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This is a mining boom town, and Donlevy is kind of a banker of the miners’ gold holdings, shelling out crystal dust (same as money) to customers whenever they need it for day-to-day expenses or reveling. But because he’s in heavy gambling debt to the town’s professional gambler, Donlevy has started filching a little here in there from the bags left in his care, and you know that’s not going to have a happy ending. Meanwhile, we have Ward Bond playing the town’s utter slug — one so lacking in a single virtue that I sensed that Blu-ray commentator Toby Roan (who knows Westerns as well as anyone) couldn’t get over it. Yet Bond was such a great actor despite having the most odious politics in Hollywood that the character seems real and not a cartoon stereotype.

He and Andrews have longtime bad history, and the entire town (not just the local goons) keeping egging them on to settle things with a fist-fighting so they can place bets for pure entertainment — not unlike the way the Irish villagers do during the John Wayne-Victor McLaglen climax to John Ford’s The Quiet Man. The only one above all this is Carmichael’s town songbird on a mule; has there been a bigger market for them, he could have cornered the market on all Ichabod Crane parts. When the two adversaries finally do mix it up big-time, the result is one of the most brutal brawls I’ve ever seen in a vintage movie; Roan says that that both actors needed stitches at its conclusion, and I can believe it. The other major issue is attacking Indians (more often than, egged on by worthless whites), and Bond naturally has to be a major catalyst here as well.

According to Roan, Wanger and Tourneur had diametrically opposed ideas on the movie’s tone: producer Wanger wanted more emphasis on punched-up characters, while Tourneur (who won out) preferred distancing the story to make it more about the land and the era. Roan thinks Tourneur was right, but I don’t agree because that approach makes the picture just chilly enough to make it highly watchable but without that ultimate oomph that enables it to break from the historical pack.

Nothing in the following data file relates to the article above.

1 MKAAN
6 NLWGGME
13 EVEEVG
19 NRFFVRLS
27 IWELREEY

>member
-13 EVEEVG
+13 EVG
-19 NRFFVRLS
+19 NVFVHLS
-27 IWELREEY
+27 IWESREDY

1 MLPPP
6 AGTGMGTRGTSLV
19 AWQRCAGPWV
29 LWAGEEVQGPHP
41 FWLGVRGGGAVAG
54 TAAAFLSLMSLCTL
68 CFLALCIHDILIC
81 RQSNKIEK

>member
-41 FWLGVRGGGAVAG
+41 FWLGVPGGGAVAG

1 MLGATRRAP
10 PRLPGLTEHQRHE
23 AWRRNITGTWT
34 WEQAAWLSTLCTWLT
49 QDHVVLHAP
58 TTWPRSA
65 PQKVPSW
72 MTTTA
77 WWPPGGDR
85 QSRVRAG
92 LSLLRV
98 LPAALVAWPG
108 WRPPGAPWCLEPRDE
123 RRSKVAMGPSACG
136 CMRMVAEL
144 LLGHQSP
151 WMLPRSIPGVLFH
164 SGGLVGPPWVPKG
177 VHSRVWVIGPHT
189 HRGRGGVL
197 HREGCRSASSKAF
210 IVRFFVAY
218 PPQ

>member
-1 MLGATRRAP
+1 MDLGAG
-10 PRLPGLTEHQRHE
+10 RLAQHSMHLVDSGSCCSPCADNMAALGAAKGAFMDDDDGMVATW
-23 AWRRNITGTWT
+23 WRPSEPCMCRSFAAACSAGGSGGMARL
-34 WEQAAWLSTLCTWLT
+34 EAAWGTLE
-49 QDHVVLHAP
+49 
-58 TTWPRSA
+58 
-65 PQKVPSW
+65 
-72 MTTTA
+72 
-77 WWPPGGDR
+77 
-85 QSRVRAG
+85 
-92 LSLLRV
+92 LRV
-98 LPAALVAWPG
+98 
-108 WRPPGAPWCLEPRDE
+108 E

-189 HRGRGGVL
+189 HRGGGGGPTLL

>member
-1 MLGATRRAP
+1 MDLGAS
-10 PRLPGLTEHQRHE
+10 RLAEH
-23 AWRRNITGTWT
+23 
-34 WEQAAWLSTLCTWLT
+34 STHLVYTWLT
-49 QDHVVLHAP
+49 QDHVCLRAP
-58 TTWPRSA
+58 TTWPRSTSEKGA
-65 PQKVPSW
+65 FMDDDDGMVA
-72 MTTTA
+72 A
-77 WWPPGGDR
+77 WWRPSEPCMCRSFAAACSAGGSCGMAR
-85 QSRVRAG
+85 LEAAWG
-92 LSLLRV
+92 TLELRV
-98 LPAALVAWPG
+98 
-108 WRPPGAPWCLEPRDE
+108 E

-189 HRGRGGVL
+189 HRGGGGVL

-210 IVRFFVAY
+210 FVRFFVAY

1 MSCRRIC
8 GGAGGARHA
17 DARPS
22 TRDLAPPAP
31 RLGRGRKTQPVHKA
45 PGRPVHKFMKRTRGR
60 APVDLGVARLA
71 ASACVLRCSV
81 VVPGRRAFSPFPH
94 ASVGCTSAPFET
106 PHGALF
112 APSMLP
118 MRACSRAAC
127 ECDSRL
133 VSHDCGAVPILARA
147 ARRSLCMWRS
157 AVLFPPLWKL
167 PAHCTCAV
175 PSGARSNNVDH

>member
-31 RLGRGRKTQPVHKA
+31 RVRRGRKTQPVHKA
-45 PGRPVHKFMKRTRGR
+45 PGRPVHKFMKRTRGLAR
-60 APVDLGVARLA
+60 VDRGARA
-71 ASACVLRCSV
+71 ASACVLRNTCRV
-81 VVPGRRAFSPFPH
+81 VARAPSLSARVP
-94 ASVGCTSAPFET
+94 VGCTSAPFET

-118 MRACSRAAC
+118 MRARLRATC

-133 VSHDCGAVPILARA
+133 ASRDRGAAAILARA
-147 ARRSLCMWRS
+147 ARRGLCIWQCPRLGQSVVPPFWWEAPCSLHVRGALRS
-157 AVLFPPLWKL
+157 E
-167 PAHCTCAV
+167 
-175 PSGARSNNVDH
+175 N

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Not too many years later, Andrews’ heroic battle with alcohol started hurting the quality and certainly budgets of his pictures— intermittently at first and then permanently, though some cult movies remained here and there including his Tourneur reunion on Night of the Demon. By the time the actor reunited with Hayward on 1949 for My Foolish Heart, he still commanded top billing, but she’s the one who got an Oscar nomination (her second since Passage). Life comes at you fast in terms of Hollywood careers, something that’s never changed and still true today. For a while, at least, Andrews came pretty close to being a superstar.

Mike’s Picks: ‘Beau Brummell’ and ‘Canyon Passage’

 

Trapped

BLU-RAY REVIEW:

Flicker Alley;
Drama;
$34.99 Blu-ray/DVD;
Not rated.
Stars Lloyd Bridges, Barbara Payton, John Hoyt.

For a tawdry, if seductively so, minor melodrama that director Richard Fleischer apparently didn’t even mention in his memoirs despite early-career finesse with noir, Trapped is full of what genre enthusiasts, at least, would count as curio compensations. At very least, for any academic who’s thinking of penning a thesis on Lloyd Bridges’ versatility or at least adaptability, this resourceful cheapie is from the actor’s early malevolent period that was and still is 20,000 fathoms away from “Sea Hunt,” the syndicated ’50s TV series in which Bridges spurred a lot more boomer males to don flipper footwear than Dustin Hoffman later did in The Graduate. And an even further distance away from Airplane!, though that’s something you can say about most movies.

Also for starters, it’s another in the delectable run of Eagle-Lion’s semi-documentary procedurals — all from the late ’40s, all touting the arduous crime-busting work of government agents and a film cycle generally more identified with Anthony Mann, who had a few more features on his resumé at the time than Fleischer but was roughly at the same point in his career. Both before and after, Fleischer made quite a B-noir name for himself ay RKO, though I never quite figured where the filmmakers’ girl-and-her-dog Banjo fit into the same-era equation.